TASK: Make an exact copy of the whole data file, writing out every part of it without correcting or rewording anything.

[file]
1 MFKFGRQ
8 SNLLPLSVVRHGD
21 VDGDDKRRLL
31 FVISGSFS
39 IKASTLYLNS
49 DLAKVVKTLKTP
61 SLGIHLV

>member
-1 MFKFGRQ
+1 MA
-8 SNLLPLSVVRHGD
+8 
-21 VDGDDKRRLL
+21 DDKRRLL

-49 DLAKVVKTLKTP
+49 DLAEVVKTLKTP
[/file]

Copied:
1 MFKFGRQ
8 SNLLPLSVVRHGD
21 VDGDDKRRLL
31 FVISGSFS
39 IKASTLYLNS
49 DLAKVVKTLKTP
61 SLGIHLV

>member
-1 MFKFGRQ
+1 MA
-8 SNLLPLSVVRHGD
+8 
-21 VDGDDKRRLL
+21 DDKRRLL

-49 DLAKVVKTLKTP
+49 DLAEVVKTLKTP